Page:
Chairside Talk

Gum Recession vs Deep Pockets

There if a Difference

Recession and pocketing are not the same. I hear variations of two statements from patients which lead me to believe this is a confusing topic to some. “I know my teeth are sensitive because I have deep pockets or because my gums have receded, I need deeper cleanings.”

Granted both terms refer to conditions of the gums but are very different in terms of treatment and oral health. We, meaning dental professionals, take measurements of your gums annually if not more frequent to evaluate the health from year to year. This way we can catch any changes that could determine different or more serious treatment. By using millimeter increments, two gum or gingival measurements are taken. One is for recession and the other pocketing.

Recession is the loss of gum tissue from around the tooth thus exposing the root. This exposed root makes the tooth more susceptible to decay, abfractions (wear in the root surface), tooth sensitivity and potential tooth loss. Measurements are taken along the outer surface of the tooth to gage how much gum has recessed or migrated over time. Measurements vary per person in the sense that a 4mm reading might be fine on one person but may not be for another. By taking measurement and keeping track of its progression we are able to determine different recommendations for taking care of your teeth or get a specialist involved if needed.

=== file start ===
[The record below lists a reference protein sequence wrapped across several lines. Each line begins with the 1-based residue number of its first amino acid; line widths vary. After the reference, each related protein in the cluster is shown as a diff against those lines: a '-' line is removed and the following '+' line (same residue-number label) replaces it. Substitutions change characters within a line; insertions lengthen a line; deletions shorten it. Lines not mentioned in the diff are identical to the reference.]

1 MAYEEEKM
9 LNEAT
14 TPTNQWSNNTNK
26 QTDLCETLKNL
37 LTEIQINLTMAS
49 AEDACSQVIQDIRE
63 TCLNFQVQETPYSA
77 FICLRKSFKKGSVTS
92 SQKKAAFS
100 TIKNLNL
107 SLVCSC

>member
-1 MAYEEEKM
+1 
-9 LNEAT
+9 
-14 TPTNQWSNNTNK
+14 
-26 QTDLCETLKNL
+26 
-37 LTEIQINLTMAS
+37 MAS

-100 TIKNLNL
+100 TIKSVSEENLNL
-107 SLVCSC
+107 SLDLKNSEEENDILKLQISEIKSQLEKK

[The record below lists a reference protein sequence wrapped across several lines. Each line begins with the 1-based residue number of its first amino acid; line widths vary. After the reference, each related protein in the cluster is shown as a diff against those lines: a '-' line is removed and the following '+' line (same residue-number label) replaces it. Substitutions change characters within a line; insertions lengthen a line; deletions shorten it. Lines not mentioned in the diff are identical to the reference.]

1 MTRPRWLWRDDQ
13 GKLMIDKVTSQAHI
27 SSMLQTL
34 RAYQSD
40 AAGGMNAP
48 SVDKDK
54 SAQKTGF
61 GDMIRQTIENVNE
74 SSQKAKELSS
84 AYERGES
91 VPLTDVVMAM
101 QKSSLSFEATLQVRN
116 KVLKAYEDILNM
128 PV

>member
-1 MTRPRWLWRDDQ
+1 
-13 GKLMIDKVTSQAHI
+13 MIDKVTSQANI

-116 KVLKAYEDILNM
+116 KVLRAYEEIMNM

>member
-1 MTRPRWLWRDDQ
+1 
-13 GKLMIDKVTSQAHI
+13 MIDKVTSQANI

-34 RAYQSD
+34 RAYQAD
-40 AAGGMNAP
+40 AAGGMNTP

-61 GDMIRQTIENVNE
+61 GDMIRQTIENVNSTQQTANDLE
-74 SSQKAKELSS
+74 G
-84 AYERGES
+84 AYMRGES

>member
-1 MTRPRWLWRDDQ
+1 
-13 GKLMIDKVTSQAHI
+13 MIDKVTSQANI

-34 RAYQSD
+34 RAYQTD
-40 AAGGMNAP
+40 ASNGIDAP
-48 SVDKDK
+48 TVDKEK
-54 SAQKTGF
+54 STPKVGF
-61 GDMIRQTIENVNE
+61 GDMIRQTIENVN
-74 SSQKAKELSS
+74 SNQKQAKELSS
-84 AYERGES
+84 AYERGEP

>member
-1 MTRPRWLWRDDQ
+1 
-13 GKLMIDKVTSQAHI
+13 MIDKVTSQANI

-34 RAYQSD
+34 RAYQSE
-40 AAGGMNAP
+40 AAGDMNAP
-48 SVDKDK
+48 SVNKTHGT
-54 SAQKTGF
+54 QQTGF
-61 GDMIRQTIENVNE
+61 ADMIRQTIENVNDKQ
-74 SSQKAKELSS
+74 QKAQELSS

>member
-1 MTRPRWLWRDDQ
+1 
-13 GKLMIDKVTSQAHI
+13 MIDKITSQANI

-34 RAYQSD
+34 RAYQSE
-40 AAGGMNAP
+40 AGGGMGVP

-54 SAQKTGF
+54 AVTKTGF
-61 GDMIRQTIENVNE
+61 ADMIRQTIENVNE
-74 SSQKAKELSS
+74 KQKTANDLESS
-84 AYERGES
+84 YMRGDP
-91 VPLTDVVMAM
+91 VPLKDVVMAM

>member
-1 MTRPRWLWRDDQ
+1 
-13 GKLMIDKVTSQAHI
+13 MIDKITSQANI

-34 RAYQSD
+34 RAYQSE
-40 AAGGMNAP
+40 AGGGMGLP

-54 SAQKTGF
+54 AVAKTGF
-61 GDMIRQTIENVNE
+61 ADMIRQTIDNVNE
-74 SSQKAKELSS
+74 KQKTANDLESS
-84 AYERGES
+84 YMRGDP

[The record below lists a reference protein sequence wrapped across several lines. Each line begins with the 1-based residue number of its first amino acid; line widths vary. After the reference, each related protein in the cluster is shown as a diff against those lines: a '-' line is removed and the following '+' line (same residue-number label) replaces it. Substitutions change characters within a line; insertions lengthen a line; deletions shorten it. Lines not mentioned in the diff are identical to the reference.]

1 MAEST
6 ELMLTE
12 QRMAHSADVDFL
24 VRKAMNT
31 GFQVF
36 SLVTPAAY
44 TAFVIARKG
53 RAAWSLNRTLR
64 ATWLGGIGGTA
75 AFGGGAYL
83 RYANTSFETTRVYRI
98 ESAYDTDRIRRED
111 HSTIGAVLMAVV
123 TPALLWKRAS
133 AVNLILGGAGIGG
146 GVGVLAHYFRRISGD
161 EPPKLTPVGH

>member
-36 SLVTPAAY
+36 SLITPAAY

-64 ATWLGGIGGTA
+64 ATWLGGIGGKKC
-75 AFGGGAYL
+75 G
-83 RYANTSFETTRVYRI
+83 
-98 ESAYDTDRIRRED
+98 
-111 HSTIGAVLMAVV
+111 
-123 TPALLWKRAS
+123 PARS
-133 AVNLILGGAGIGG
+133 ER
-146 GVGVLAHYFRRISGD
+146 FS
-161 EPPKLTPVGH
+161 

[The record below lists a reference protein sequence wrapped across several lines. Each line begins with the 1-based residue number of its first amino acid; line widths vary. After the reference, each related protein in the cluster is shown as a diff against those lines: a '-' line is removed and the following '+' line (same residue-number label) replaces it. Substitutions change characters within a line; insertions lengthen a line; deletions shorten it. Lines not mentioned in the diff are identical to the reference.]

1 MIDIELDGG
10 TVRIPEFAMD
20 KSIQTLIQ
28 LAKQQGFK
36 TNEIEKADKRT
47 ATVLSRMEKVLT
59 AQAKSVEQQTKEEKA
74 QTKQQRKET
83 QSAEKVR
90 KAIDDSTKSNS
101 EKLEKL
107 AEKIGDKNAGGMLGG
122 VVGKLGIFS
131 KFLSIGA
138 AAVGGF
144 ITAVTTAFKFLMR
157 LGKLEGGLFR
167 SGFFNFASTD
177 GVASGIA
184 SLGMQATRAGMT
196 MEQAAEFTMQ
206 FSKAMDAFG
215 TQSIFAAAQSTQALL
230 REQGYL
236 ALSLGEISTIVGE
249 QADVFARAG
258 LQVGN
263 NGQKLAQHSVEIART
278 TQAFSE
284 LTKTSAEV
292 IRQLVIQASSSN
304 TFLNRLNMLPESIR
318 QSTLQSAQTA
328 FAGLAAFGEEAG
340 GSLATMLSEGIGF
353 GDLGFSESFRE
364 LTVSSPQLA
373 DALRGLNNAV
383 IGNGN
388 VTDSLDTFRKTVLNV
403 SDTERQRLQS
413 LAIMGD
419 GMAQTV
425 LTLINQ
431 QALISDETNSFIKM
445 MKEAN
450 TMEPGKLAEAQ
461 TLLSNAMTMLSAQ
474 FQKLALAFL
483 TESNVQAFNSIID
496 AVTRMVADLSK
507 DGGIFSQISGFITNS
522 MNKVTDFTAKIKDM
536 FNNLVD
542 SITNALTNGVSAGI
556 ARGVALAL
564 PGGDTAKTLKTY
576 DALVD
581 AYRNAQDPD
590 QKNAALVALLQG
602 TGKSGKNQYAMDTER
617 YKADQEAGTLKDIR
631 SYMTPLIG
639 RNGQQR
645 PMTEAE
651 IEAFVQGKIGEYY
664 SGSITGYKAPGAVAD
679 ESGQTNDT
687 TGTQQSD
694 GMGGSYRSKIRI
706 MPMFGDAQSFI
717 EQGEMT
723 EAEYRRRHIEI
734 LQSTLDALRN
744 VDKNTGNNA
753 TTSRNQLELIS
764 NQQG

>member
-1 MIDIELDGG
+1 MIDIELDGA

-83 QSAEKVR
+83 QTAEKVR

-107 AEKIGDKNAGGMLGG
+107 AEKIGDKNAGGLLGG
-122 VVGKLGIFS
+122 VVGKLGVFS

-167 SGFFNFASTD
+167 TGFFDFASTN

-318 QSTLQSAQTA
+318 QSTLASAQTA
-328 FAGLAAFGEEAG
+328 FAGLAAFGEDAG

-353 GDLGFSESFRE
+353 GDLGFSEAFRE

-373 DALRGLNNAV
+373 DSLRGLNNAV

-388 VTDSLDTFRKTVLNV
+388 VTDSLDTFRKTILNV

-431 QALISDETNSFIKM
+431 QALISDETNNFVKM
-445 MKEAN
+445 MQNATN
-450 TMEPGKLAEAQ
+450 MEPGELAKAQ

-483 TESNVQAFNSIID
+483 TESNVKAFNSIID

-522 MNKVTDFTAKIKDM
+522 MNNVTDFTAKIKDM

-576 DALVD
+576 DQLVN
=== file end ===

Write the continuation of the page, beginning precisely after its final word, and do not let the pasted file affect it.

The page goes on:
Measuring pockets or “probing” or “charting” helps determine the general periodontal or gum health. An instrument, probe, is placed down in-between the tooth and the gums to determine where the attachment of gum starts. This is known as the base of the pocket. Hygienists and dentists take six measurement for every tooth to evaluate the health or presence of gum disease. By keeping a record of this year after year we hope to maintain a healthy periodontium and prevent periodontal disease and tooth loss. If we cannot prevent it, at least we can try and slow the progression with different types of cleanings or getting a specialist involved. A normal or healthy range is between 1mm and 3mm, anything higher is indicative of infection and gum disease.

By documenting and monitoring these measurements, dental professionals can make crucial decisions about treatment that is best for you. Whether it be a referral to a specialist or coming in for an extra cleaning a year, the objective is to maintain a healthy oral environment, identify problems early on and prevent further disease.

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